The last five years in sports have produced some truly inspirational moments, despite sports events being seriously curtailed in 2020 and parts of 2021 due to the Covid-19 pandemic. Check out some of the most memorable sports moments each year from 2019 to 2023:
2019: South Africa Rugby World Cup win
From being no-hopers in 2016 and 2017, the Springboks shocked the rugby world when they managed to win the 2019 Rugby World Cup. The turnaround was primarily achieved by coach Rassie Erasmus, who was appointed in 2018 and immediately delivered a masterstroke by appointing flank Siya Kolisi as captain, making him the first black rugby captain of South Africa.
Kolisi proved to be an inspirational captain and helped unite the nation in a way that hadn’t happened since 1995. The Boks didn’t seem like tournament winners after losing their first match 23-13 to the All Blacks, but they bounced back to qualify for the quarterfinals in second place and then proceeded to beat Japan 26- 3 in the quarterfinals, and Wales 19-16 in the semifinals.
Despite this turnaround, the Springboks were still heavy underdogs going into the final against an impressive England side that had comprehensively beaten the defending champion All Blacks 19-7 in their semifinal. The Boks shocked the rugby world though by demolishing England 32-12 I the final, with tries to Makazole Mpimpi and Cheslin Kolbe. A nation rejoiced in this unexpected victory, as Siya Kolisi lifted the William Web Ellis Cup − the third time a South African captain had done so.
2020: Liverpool finally win the EPL
After a 30-year drought, Liverpool finally won English football’s top domestic prize when they won the 2019/2020 English Premier League (EPL) for the first time. It was a dominant performance as well; they achieved 99 log points and were 18 points clear of their nearest rivals, Manchester City.
The victory was particularly sweet and poignant for Liverpool supporters as Liverpool had majorly underachieved in recent years, despite once being the dominant team in the history of English football, winning the First division (the precursor to the EPL) a record 18 times.
Liverpool’s march to EPL glory was almost derailed by the Covid-19 pandemic; the team was well clear at the top of the log but hadn’t officially won yet when the season was halted for 3 months on 13 March 2020. The season resumed on 17 June 2020 as Liverpool won the title in empty stadiums. This didn’t matter much though to long-suffering Liverpool fans, who celebrated long into the night and praised manager Jurgen Klopp for finally helping the team to nab the coveted trophy.
2021: Italy steals Euro 2020 from England
Delayed due to the Covid-19 pandemic, Euro 2020 finally got underway in 2021 and was uniquely held in 11 cities in 11 UEFA countries. Perennial tournament underachievers England seemed to have finally turned the corner, as they enjoyed a strong Euro 2020 campaign that once again had their fans believing that the cup was “coming home”.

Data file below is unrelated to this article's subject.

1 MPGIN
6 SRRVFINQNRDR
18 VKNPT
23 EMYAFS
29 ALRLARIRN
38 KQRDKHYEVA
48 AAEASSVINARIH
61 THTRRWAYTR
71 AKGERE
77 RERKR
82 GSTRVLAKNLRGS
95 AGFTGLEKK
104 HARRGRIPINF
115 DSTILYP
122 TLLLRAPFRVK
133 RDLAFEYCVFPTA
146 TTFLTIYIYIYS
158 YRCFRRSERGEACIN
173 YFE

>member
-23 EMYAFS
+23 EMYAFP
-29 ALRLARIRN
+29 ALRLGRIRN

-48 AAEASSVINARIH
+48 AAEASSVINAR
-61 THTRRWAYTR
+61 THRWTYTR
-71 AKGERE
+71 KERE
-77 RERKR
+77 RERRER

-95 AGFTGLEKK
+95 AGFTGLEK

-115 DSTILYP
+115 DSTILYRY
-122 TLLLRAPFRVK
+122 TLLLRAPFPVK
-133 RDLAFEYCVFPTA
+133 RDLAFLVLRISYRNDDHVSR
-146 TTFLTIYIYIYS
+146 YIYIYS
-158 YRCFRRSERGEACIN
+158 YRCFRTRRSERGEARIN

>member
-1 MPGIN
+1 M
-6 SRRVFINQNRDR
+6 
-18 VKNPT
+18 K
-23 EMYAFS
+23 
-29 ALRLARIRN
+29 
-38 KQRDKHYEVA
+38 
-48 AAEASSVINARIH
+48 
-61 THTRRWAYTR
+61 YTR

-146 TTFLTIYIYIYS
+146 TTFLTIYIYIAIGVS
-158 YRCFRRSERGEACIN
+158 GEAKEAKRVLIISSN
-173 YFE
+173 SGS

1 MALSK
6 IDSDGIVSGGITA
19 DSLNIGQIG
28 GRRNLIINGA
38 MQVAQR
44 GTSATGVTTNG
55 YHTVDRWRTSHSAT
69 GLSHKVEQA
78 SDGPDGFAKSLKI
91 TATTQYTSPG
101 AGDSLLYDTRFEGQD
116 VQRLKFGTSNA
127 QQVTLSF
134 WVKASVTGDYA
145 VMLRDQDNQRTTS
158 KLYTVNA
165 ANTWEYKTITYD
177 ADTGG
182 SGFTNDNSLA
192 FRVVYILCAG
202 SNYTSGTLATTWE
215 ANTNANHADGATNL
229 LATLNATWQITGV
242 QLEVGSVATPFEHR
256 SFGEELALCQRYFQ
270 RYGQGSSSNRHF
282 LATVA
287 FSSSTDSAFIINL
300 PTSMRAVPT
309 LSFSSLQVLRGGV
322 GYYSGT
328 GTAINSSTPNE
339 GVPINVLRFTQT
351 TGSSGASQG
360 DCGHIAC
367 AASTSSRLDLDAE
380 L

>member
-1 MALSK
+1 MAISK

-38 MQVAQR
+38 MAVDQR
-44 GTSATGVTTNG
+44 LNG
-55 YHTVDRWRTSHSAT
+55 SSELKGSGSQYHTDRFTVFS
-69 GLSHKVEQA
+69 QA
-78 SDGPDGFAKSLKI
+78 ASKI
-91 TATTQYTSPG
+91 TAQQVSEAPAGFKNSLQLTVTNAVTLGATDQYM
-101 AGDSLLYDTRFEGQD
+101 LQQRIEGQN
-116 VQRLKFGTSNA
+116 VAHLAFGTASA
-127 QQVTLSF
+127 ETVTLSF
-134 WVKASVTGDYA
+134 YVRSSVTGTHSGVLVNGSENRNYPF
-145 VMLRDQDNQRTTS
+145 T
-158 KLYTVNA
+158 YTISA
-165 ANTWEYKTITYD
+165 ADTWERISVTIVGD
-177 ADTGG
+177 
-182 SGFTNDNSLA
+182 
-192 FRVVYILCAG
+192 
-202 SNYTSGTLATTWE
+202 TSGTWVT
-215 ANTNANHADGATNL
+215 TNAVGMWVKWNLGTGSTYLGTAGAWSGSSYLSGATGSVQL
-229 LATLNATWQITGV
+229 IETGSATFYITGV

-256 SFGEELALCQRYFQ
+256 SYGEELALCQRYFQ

England made the European Championship final for the first time and faced off against Italy. In the final, English hopes were raised even higher after Luke Shaw put England 10- in front in the 2nd minute. However, Italy equalised in the 67th minute through a Leonardo Bonucci, leading to a tied match after extra time was played.
England then lost the penalty shootout 3-2, with Marcus Rashford, Jaden Sancho and Bukayo Saka missing from the spot, giving Italy their second European title. Once again, English hearts were broken in a major tournament by a dreaded penalty shootout.
2022: Argentina FIFA World Cup win
After losing 2-1 to Saudi Arabia in their first match of the 2022 FIFA World Cup in Qatar, not many people would have put money on Argentina to go on to win their third FIFA World Cup title. But that’s exactly what they did, as global football icon Lionel Messi finally achieved international football’s top prize.
The opening loss (considered a major upset) didn’t deter Argentina, who still topped their table after wins against Mexico and Poland. They then beat Australia, the Netherlands and Croatia in the knockout rounds, setting up a final against the defending champions, France. The final turned out to be a classic as France came back from 2-0 down to score 2 goals in the 80th and 81st minute taking the match into extra time.
Argentina went ahead 3-0 in extra time, only for Mbappe to score his 3rd goal in the 19th minute of extra time, (the first player to score a hat-trick in a final since Geoff Hurst in 1966), to take the match into a penalty shootout. Argentina scored all their penalties and France missed two, as the Argentines won the shootout 4-2.
2023: South Africa win the Rugby World Cup(again)
Siya Kolisi entered the realm of rugby legend when he became only the second captain after the All Blacks’ Richie McCaw to lift the William Webb Ellis Cup twice. In the process, South Africa became the second team after New Zealand to successfully defend their Rugby World Cup title and the first team to win the trophy 4 times.
And the way they did it can truly be considered epic, as they won 3 straight knockout matches by 1 point. In fact, it can be argued that no other rugby team has ever had to travel such a tough road to ultimate glory. The Bokke were in the same pool as world no 1 Ireland and world no 5 Scotland and ended second in the pool after losing to the Irish and beating the Scots.
They then beat tournament hosts France 29-28 in an epic match and came back from 15-6 down in the 70th minute to beat England 16-15 in the semifinals. They then beat the All Blacks 12-11 in the final, which sent a nation into delirium again and confirmed that this group of players rank as among the best to play the game.
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